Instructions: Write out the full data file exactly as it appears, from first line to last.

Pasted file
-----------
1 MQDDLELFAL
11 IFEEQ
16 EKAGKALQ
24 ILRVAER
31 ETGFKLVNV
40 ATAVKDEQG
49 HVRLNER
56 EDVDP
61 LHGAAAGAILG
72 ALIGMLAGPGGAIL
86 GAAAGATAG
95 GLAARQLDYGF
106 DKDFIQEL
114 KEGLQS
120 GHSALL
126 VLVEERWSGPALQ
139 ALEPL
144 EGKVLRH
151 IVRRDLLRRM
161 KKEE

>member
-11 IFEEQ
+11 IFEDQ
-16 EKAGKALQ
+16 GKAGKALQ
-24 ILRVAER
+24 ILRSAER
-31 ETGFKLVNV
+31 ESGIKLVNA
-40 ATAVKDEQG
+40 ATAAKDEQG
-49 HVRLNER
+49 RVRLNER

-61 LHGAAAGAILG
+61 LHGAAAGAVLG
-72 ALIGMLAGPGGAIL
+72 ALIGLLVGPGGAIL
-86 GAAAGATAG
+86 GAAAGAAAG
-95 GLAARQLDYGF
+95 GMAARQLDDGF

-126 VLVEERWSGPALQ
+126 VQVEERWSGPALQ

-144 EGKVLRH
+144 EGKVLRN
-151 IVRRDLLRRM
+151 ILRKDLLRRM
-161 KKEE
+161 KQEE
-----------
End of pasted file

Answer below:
1 MQDDLELFAL
11 IFEEQ
16 EKAGKALQ
24 ILRVAER
31 ETGFKLVNV
40 ATAVKDEQG
49 HVRLNER
56 EDVDP
61 LHGAAAGAILG
72 ALIGMLAGPGGAIL
86 GAAAGATAG
95 GLAARQLDYGF
106 DKDFIQEL
114 KEGLQS
120 GHSALL
126 VLVEERWSGPALQ
139 ALEPL
144 EGKVLRH
151 IVRRDLLRRM
161 KKEE

>member
-11 IFEEQ
+11 IFEDQ
-16 EKAGKALQ
+16 GKAGKALQ
-24 ILRVAER
+24 ILRSAER
-31 ETGFKLVNV
+31 ESGIKLVNA
-40 ATAVKDEQG
+40 ATAAKDEQG
-49 HVRLNER
+49 RVRLNER

-61 LHGAAAGAILG
+61 LHGAAAGAVLG
-72 ALIGMLAGPGGAIL
+72 ALIGLLVGPGGAIL
-86 GAAAGATAG
+86 GAAAGAAAG
-95 GLAARQLDYGF
+95 GMAARQLDDGF

-126 VLVEERWSGPALQ
+126 VQVEERWSGPALQ

-144 EGKVLRH
+144 EGKVLRN
-151 IVRRDLLRRM
+151 ILRKDLLRRM
-161 KKEE
+161 KQEE